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Medication Use and Metabolic Syndrome Among Overweight/Obese Patients With and Without Binge-Eating Disorder in a Primary Care Sample

Jessica A. Barber, PhD; Kristina P. Schumann, PhD; Kelly A. Foran-Tuller, PsyD; Leila Z. Islam, PhD; and Rachel D. Barnes, PhD

Published: October 29, 2015

Article Abstract

Objective: To examine metabolic factors among overweight/obese individuals with binge-eating disorder (BED) and non-binge-eating overweight/obese (NBO) patients recruited from primary care and to examine and compare medication use by these groups.

Method: Participants were 102 adults recruited for a weight loss study within primary care centers who were assessed for BED (28 [38%] met DSM-5 BED criteria). Participants completed a medication log, had physiologic measurements taken, and were evaluated for the presence of metabolic syndrome using 2 methods. Data were collected between February 2012 and October 2012.

Results: The BED group had a higher mean body mass index (BMI), a higher pulse, and a larger waist circumference than the NBO group. Of the sample, 65% reported current medication use (prescription and/or over-the-counter medications): 19.6% took 3 to 4 medications and 15.7% took 5 medications. Aside from vitamin and over-the-counter allergy pill use, there were no differences in medication use between BED and NBO patients. Full metabolic syndrome ( 3 criteria met) was present in 31.5% of the sample when using objective measurement alone, and 39.1% of the sample when defined by objective measurement and pharmacologic management. No significant differences were observed regardless of definition.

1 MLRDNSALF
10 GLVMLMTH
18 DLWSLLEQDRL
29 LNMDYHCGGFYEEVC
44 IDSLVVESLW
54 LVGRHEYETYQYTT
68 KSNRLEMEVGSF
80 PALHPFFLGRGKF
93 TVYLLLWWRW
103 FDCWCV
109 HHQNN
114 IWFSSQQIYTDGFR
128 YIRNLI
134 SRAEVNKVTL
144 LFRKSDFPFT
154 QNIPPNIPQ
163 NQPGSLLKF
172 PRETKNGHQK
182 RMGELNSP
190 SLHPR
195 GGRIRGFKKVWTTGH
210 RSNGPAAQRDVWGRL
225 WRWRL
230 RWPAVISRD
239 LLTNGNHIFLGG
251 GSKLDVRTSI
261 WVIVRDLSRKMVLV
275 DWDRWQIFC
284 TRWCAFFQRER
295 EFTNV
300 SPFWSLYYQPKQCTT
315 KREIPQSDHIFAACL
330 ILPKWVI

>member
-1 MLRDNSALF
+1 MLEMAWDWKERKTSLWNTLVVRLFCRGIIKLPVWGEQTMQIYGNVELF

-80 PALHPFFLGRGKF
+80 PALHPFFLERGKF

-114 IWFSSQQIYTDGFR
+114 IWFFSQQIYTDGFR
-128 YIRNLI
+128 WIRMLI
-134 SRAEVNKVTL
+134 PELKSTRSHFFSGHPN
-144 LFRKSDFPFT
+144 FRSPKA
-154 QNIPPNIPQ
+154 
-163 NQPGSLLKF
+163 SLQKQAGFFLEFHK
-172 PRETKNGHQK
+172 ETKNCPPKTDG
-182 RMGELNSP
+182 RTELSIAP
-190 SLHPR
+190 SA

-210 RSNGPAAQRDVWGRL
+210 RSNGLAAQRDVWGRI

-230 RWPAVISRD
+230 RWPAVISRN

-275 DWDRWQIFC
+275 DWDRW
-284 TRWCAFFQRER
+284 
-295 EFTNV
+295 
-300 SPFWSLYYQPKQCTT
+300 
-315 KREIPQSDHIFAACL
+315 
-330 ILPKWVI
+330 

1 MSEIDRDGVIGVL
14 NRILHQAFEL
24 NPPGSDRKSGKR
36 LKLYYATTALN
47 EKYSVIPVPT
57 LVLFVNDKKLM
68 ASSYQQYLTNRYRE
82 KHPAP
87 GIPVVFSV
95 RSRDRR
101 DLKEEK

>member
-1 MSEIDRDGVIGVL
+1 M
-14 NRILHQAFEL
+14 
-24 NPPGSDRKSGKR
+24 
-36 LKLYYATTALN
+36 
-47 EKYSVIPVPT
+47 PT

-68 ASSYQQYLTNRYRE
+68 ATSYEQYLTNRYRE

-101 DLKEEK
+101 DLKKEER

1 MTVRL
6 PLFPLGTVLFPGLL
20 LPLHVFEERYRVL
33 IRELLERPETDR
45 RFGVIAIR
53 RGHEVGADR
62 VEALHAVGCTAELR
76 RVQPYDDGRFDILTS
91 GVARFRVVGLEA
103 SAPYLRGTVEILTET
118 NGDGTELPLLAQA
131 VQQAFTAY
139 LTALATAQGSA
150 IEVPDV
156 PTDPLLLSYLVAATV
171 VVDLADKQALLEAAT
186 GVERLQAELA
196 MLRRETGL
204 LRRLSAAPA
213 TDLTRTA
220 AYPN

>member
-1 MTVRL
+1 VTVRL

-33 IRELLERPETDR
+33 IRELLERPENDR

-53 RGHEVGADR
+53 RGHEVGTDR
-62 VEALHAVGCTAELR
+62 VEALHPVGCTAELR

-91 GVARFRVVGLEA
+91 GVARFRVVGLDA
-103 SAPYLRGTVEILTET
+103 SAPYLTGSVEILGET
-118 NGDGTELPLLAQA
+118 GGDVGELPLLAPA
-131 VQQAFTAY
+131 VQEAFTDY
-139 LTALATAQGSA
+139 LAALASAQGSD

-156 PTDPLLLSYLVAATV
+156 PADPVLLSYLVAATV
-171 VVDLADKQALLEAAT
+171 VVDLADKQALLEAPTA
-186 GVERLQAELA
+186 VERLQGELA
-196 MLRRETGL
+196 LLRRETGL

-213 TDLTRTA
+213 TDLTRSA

Conclusions: Despite higher BMI, pulse, and waist circumference, the current sample of BED patients in primary care did not present with poorer metabolic health than NBO patients.

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